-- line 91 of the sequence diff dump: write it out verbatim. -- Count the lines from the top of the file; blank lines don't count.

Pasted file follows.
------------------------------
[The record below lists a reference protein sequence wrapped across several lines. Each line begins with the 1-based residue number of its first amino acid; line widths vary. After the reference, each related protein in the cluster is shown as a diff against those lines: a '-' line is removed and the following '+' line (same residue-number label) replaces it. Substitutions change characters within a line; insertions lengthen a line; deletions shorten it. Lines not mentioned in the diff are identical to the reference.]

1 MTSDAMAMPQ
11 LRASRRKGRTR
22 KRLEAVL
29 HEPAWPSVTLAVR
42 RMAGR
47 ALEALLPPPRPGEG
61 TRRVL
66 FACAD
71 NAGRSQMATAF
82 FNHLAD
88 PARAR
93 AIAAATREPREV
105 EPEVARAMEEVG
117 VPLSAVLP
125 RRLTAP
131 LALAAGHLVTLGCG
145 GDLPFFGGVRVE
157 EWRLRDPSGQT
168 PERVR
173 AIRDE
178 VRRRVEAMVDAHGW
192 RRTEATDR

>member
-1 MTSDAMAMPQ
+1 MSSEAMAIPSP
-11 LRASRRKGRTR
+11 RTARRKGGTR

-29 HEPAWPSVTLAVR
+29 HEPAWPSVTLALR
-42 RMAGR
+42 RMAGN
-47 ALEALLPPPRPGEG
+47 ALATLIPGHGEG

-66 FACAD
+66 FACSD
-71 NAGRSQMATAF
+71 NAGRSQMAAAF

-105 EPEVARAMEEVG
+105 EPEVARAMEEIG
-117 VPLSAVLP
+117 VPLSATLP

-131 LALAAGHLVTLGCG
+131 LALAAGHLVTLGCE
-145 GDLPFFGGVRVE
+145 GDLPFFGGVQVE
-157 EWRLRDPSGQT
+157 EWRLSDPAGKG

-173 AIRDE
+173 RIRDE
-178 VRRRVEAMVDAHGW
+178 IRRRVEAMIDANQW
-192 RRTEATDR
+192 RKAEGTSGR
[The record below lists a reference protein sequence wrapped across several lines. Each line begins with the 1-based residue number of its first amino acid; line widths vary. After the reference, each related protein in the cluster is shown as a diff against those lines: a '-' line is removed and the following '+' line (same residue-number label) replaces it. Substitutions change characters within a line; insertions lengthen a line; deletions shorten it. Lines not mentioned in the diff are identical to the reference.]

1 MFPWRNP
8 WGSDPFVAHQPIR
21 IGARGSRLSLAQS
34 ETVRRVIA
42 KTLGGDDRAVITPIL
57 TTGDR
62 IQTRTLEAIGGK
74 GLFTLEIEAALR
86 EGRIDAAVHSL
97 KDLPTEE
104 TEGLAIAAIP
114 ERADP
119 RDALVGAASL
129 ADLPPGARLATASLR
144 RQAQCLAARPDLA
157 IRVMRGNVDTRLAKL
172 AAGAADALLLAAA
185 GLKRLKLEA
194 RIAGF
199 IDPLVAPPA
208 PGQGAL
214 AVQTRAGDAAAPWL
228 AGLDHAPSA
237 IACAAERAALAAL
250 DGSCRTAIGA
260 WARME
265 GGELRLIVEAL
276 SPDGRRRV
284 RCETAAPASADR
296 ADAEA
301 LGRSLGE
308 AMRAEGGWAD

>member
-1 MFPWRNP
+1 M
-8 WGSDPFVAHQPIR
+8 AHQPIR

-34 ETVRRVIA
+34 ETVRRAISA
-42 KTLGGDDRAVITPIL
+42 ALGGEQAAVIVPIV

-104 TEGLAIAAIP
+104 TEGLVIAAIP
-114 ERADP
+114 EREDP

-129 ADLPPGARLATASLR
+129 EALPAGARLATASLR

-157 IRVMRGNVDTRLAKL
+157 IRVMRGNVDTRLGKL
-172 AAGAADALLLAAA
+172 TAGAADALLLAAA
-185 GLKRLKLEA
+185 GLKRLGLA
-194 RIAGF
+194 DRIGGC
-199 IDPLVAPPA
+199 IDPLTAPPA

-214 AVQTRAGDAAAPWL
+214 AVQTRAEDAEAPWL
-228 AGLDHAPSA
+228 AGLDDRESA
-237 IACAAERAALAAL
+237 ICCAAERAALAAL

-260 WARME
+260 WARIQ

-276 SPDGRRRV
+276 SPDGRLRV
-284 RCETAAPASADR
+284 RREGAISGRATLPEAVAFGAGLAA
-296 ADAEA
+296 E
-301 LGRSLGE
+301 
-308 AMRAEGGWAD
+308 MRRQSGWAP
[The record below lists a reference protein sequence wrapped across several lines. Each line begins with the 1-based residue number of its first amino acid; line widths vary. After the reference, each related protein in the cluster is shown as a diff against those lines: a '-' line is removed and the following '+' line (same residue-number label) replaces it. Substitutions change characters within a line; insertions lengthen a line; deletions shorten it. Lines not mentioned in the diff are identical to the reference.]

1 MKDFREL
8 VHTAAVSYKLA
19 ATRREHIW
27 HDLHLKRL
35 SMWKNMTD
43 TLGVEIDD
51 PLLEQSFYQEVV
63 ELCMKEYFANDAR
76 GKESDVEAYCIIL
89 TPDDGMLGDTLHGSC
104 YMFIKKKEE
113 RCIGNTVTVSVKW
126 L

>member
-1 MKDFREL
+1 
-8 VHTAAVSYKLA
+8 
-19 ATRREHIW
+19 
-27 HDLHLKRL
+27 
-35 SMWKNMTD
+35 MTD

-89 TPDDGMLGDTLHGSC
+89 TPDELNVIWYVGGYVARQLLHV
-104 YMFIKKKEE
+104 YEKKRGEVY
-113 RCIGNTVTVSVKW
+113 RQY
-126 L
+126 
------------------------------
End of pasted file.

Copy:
-8 WGSDPFVAHQPIR